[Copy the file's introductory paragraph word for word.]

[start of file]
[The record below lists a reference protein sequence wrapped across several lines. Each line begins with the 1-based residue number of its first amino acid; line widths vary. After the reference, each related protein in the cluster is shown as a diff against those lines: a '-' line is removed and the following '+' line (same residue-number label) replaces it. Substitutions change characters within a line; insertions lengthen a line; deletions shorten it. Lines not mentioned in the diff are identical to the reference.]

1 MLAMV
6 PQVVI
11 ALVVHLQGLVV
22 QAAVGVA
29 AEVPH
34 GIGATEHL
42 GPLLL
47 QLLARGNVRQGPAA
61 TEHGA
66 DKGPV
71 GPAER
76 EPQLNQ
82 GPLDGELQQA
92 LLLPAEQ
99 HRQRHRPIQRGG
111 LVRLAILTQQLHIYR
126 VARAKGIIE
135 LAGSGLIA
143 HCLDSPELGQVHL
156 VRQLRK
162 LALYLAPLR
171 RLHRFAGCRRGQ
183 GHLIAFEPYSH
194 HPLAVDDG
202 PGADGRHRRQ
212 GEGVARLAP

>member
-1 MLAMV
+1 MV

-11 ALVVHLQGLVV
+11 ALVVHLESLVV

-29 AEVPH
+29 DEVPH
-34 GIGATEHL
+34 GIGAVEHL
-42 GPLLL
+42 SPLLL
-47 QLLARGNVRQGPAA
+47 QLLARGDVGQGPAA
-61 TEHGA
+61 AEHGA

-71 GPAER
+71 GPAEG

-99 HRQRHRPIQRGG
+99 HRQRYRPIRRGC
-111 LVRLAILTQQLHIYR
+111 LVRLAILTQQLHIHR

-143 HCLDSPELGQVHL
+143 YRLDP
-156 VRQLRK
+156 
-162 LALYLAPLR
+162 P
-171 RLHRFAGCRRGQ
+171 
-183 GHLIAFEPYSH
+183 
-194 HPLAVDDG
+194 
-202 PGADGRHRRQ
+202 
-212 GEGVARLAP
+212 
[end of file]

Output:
[The record below lists a reference protein sequence wrapped across several lines. Each line begins with the 1-based residue number of its first amino acid; line widths vary. After the reference, each related protein in the cluster is shown as a diff against those lines: a '-' line is removed and the following '+' line (same residue-number label) replaces it. Substitutions change characters within a line; insertions lengthen a line; deletions shorten it. Lines not mentioned in the diff are identical to the reference.]